|By Tom Sloper
March 30, 2008
American Mah-Jongg (2008 NMJL card). The new 2008 card came out this week, so let's have a look at it.
First thing that caught my eye was Quints #1. We're sure to see lots of people getting confused by this one (just as happened the last time such a hand was used). There are three ways this hand can be made:
It's a run of any three numbers. Any number in the run can be paired. Whichever number is paired, that's the number the quints have to be. It's really not complicated, but some are bound to make out that it is.
There are a couple of tricky hands in the 2008 section, too:
The first one needs five soaps, so of course you have to use at least one joker. It can trick you if you're holding three soaps, and someone throws the fourth. You really mustn't put up your three at once - you have to put up two of them, and a joker, taking the discarded fourth - and withhold your third one as a single for when you're ready for mah-jongg.
The second one needs six soaps, which means you have to have at least two jokers. It doesn't do to expose the first pung with more than one joker - because then people might suspect that you're doing this hand, rather than, say, Winds-Dragons #6 or 369 #6 (the other two hands on the card that use dragon pungs).
Of interest (but not particularly tricky) is 13579 #5. It's just a 3-suit version of 13579 #1.
369 #5 will probably trap some folks. The two like pungs must be same suit (key word: "like"), not two suits. And they can only be threes or nines - no sixes. You need at least two jokers to make this one.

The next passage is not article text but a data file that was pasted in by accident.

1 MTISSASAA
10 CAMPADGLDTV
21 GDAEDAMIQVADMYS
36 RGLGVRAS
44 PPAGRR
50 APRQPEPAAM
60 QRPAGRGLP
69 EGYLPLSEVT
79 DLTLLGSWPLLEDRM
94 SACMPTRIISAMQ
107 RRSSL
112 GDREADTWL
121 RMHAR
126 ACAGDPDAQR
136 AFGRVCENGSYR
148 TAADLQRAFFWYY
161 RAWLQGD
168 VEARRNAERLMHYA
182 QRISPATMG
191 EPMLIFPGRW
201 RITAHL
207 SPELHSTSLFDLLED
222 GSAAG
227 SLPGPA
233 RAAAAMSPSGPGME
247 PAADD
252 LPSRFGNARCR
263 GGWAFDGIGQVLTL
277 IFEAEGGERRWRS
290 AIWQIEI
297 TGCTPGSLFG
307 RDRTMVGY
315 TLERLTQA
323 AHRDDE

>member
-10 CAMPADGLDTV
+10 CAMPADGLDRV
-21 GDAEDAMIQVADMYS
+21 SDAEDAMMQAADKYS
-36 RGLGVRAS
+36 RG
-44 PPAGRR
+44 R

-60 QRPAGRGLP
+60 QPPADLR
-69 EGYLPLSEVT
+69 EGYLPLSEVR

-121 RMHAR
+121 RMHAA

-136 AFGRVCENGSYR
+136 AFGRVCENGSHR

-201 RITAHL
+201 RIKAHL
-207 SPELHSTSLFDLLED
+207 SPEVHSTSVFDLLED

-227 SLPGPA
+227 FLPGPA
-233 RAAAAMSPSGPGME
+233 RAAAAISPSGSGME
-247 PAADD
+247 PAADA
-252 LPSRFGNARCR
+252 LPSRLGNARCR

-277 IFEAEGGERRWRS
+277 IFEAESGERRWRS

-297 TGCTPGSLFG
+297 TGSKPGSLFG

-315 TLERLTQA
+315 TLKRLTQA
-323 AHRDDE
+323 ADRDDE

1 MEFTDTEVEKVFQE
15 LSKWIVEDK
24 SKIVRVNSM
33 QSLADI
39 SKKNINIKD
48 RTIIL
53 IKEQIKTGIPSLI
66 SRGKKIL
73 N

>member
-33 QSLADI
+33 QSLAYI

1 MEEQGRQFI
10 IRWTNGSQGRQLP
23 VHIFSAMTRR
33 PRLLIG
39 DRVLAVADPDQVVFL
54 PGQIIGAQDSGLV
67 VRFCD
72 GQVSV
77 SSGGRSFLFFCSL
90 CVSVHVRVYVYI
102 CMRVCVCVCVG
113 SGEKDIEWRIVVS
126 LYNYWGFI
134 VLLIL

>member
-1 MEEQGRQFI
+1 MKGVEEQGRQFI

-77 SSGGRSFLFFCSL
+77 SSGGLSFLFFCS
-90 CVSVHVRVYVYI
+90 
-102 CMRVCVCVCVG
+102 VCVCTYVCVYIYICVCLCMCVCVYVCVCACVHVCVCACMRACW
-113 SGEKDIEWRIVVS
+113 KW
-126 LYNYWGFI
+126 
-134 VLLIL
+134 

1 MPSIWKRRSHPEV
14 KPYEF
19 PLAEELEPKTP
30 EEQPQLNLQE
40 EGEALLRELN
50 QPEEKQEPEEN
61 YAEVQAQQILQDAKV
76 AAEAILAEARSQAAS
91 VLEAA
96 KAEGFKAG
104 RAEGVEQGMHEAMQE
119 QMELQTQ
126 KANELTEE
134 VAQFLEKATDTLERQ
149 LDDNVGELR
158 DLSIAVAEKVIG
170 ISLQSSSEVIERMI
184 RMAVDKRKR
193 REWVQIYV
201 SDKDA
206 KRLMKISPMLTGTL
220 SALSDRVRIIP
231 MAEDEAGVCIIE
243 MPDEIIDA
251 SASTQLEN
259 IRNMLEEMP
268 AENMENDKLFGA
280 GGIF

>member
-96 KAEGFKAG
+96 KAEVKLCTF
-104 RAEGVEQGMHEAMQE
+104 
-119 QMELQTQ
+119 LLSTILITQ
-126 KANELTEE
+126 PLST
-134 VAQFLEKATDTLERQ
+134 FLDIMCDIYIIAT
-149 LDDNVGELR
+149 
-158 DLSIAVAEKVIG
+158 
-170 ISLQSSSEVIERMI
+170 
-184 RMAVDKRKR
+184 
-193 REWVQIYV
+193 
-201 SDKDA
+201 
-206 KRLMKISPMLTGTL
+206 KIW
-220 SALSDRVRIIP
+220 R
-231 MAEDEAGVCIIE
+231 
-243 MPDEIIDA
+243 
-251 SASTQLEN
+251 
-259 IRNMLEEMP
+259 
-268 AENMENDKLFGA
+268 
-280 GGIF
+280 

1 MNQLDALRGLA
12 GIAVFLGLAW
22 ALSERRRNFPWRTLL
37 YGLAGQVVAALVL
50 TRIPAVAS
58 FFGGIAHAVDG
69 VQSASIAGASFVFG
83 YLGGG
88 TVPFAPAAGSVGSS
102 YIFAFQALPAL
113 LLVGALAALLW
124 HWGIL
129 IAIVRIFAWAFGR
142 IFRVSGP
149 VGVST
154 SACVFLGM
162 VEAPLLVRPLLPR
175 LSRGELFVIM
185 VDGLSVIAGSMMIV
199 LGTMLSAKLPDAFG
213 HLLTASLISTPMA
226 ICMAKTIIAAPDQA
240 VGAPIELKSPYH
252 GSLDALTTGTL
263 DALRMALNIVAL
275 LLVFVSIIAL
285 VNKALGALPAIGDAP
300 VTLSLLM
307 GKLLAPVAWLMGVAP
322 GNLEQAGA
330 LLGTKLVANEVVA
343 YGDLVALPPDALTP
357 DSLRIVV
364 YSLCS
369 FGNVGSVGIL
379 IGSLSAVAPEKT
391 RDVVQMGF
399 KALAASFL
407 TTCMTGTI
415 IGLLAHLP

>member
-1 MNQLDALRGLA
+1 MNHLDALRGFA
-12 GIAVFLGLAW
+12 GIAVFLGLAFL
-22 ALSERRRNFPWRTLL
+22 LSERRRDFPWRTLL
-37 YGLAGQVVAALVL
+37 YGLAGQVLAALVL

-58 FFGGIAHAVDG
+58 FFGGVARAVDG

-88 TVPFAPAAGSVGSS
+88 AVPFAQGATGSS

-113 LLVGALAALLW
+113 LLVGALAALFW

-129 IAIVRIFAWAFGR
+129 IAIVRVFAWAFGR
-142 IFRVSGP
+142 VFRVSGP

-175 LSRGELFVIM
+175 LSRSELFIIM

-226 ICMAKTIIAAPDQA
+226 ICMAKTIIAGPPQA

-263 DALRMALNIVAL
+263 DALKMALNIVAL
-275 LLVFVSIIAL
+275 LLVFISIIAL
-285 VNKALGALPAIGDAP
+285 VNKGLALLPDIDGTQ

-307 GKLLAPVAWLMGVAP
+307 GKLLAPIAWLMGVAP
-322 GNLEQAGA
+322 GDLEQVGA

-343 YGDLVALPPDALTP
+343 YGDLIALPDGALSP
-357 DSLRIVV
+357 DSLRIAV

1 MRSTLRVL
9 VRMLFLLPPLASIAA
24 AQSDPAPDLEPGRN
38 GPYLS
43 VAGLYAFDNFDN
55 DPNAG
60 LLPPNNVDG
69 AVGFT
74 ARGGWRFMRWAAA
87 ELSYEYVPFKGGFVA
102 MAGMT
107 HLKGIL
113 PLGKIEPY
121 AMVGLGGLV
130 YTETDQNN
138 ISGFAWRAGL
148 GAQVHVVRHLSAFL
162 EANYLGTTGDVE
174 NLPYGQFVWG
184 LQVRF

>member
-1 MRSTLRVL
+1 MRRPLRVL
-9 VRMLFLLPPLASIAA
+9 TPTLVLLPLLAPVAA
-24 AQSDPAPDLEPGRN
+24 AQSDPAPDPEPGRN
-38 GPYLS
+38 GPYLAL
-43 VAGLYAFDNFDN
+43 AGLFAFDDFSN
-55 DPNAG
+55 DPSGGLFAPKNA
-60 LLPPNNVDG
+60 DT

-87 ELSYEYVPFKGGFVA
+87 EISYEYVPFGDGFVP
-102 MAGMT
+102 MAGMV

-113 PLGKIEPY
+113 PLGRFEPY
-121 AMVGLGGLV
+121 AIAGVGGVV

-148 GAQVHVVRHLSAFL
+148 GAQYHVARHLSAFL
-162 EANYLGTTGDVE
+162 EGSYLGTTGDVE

And I'm wondering if Winds-Dragons #s 4 and 5 will trick anybody up. They're like numbers, but two pungs and a kong. Maybe this'll cause a few erroneous death challenges.
Next week: we get down to work with this card.
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Question or comment about this column? Email and the discussion will be posted on the Mah-Jongg Q&A Bulletin Board.
Haven't ordered the 2008 NMJL card yet? Read FAQ 7i.
Need rules for American mah-jongg? Tom Sloper's book, The Red Dragon & The West Wind, can be ordered through Amazon.com. AND see FAQ 19 for fine points of the American rules (and commonly misunderstood rules). AND get the booklet from the NMJL (see FAQ 3).
Jay Firestone of the Jewish Journal of Greater Los Angeles has posted a nice video about a young man (himself) learning to play American mah-jongg. You can see it at http://www.youtube.com/watch?v=ob5acSxD6PE.
© 2008 Tom Sloper. All rights reserved.